You may be thinking, what a happy ending. But this could have ended very badly for us. This was written to inform and to caution. My husband and I have a Honda Odyssey van which is comfortable and useful especially carrying two large breed dogs. However, one of the special features of our car was the cause of this misadventure.                                                      

At first, the feature of an automatically opening rear hatch had appealed to us. If your arms were full, you could just press a button on the remote and the hatch would open. We, however, did not realize the distance the signal of that remote travels. When we were in the furniture store, my husband put the remote/car key into his back pocket and sat down. That simple action pressed the button for the rear hatch. Even if the doors are locked, one push of that button will open the hatch.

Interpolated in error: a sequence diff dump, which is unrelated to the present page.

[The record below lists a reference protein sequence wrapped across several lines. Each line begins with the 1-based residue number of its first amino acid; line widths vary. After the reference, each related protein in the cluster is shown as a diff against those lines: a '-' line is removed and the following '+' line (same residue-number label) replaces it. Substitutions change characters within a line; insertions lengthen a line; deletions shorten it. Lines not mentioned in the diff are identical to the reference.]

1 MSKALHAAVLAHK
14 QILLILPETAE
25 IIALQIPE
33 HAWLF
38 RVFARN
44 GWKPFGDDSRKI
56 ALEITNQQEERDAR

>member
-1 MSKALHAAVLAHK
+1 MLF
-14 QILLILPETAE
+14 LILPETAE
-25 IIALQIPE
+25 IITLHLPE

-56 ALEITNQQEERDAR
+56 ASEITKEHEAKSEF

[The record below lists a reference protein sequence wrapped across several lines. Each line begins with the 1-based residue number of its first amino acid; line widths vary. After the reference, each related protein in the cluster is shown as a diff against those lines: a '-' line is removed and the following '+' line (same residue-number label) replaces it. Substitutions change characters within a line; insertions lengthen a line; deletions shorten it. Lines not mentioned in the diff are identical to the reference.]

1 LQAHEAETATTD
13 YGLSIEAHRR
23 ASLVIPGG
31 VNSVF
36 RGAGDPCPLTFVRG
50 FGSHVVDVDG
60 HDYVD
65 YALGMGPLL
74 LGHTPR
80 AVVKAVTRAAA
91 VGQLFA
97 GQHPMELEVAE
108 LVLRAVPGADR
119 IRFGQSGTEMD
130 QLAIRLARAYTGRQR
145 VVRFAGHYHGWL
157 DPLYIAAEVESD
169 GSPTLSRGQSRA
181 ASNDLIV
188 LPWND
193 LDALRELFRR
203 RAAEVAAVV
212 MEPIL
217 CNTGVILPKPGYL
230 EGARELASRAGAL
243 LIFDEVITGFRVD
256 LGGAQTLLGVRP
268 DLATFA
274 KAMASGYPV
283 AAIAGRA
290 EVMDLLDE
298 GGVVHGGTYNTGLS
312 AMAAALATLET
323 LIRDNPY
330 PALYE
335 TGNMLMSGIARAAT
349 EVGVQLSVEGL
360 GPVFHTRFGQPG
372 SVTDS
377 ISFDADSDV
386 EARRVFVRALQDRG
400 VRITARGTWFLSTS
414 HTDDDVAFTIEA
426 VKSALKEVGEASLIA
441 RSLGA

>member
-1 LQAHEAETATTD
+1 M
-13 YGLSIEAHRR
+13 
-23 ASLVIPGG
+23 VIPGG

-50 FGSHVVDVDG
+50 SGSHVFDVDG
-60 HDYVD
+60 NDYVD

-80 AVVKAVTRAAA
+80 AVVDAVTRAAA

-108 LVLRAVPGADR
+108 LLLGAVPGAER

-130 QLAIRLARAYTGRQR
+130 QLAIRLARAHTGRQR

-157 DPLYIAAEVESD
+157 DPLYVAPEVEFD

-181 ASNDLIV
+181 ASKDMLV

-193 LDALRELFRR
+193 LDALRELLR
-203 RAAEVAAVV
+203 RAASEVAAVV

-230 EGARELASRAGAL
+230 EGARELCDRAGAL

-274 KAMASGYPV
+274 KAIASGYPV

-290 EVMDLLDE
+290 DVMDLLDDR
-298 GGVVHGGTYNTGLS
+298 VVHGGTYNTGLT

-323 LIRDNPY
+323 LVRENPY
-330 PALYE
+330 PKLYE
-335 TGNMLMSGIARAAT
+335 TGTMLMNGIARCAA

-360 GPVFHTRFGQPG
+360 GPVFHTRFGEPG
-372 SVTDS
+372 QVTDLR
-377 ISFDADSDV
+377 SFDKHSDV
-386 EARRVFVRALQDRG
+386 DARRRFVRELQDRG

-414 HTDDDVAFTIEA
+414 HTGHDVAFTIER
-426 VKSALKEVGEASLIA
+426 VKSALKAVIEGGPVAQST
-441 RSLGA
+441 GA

After this took place, we went to our car dealer and asked to have this feature disabled. Disabling it, however, would also disable other features of the vehicle that were needed.  So we decided to solve our immediate problem by using the valet key that has no remote on it when the dogs are in the car with us. This is a suggestion that you might wish to follow if yourdogs travel in the back of your van. After locking the vehicle, try to open the rear hatch with the remote using only one click. If it does open, be aware and act accordingly. Checking this could save you unwanted heartache.

Car manufacturers should rethink and recall vehicles with this poorly designed feature. I hope that this is something that will be changed in the future design of minivans. We were just fortunate that our story ended happily and well and that Kazi is safe in her bed. Incidentally, she promises not to run away again when it’s raining. I’m not too sure about when the sun is shining.